But the political way out reveals a stark divide, and some true madness. For Republicans, that pro-life slogan of theirs is just another term for nothing left to lose. They are now the party of death.

When Lt. Gov. Dan Patrick of Texas doubled down this week on prior remarks elevating commerce above life — there are “more important things than living,” he said on Fox News — he was speaking for a significant slice of his party. People are disposable. So is income. But one is more important.

Opinion | California Takes Revenge on Trump – By Timothy Egan- The New York Times

By 

Contributing Opinion Writer

Credit…Justin Sullivan/Getty Images

“President Trump clearly hates the most populous state in the country he governs. While trashing California with his gutter mouth, the president has used his office to physically trash the home to nearly one in eight Americans — seeking to make its air more polluted, its water less clean, its forests more vulnerable to catastrophic fires.

But now the Golden State is poised to strike back. By moving its presidential primary from June to March 3, California will finally exert a political influence commensurate to its size. Almost 500 delegates, a fourth of the number needed to win the Democratic nomination, are at stake.

Perhaps more consequential — or at least overlooked — is what’s happening among the vast diaspora of more than 7.3 million people who have left California since 2007. They appear to be changing the political makeup of the states they’ve moved to, perhaps enough to alter the Electoral College map in favor of Democrats.

With nearly 40 million people, California is still gaining population — barely. But stratospheric home prices and unbearable rental costs have created a reverse “Grapes of Wrath,” forcing those who are not rich to flee to states with much lower costs of living.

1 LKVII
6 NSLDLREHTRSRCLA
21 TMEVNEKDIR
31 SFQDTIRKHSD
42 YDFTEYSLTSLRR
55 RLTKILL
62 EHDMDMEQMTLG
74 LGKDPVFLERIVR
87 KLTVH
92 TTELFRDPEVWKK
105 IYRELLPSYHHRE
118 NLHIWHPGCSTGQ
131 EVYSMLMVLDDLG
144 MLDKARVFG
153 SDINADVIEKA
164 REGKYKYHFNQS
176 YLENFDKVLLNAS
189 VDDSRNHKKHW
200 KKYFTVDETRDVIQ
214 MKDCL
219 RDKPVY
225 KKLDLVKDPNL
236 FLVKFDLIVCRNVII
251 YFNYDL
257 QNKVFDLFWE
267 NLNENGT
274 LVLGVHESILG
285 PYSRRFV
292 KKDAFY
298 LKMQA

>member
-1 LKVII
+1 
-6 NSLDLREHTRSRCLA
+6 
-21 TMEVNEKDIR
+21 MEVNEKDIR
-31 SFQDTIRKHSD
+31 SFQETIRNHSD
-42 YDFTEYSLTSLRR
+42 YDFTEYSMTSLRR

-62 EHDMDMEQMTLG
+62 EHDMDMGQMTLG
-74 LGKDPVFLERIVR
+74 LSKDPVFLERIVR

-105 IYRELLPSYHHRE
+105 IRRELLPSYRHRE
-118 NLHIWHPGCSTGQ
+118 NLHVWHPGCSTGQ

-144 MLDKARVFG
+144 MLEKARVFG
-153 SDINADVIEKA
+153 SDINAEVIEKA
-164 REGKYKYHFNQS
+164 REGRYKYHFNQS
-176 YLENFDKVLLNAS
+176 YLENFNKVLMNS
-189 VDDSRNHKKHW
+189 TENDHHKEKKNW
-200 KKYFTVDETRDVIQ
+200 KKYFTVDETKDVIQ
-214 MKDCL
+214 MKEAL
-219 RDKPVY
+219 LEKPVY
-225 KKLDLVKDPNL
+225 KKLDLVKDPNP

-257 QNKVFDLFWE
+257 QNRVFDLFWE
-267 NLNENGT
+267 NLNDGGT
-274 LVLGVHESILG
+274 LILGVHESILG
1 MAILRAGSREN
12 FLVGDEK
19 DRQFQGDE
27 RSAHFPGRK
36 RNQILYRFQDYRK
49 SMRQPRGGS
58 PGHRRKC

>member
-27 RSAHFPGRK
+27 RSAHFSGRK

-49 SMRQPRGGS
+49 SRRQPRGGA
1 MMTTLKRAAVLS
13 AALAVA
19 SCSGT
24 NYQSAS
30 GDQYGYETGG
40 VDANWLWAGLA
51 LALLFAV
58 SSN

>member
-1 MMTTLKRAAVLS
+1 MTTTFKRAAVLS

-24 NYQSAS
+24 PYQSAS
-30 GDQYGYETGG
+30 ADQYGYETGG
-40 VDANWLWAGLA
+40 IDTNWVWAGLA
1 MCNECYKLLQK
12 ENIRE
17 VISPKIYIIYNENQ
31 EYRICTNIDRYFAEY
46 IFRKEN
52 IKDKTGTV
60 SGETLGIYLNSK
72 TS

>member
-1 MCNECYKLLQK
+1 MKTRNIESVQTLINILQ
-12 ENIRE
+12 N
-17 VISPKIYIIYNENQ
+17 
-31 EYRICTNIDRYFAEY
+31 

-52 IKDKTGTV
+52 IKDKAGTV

The question is: Are they bringing California values — fierce defense of the environment, tolerance of immigrants and a multiracial society, insistence on universal health care — with them? It could be just demographic churn. But if you look at the changing politics of Nevada, Colorado and Arizona, all fast-growing states packed with new arrivals from California, the answer is yes. Texas may not be far behind.”

Opinion | Bernie Sanders Can’t Win – By Timothy Egan – The New York Times

By

Contributing Opinion Writer

 

 

Bernie Sanders at a campaign event in Sioux City, Iowa.
Credit…Mark Makela for The New York Times

“Watching “Succession,” the HBO show about the most despicable plutocrats to seize the public imagination since the Trumps were forced on us, made me want to tax the ultrarich into a homeless shelter. And it almost made a Bernie Bro of me.

That’s the thing about class loathing: it feels good, a moral high with its own endorphins, but is ultimately self-defeating. A Bernie Sanders rally is a hit from the same pipe: Screw those greedy billionaire bastards!

Sanders has passion going for him. He has authenticity. He certainly has consistency: His bumper-sticker sloganeering hasn’t changed for half a century. He was, “even as a young man, an old man,” as Time magazine said.

But he cannot beat Donald Trump, for the same reason people do not translate their hatred of the odious rich into pitchfork brigades against walled estates.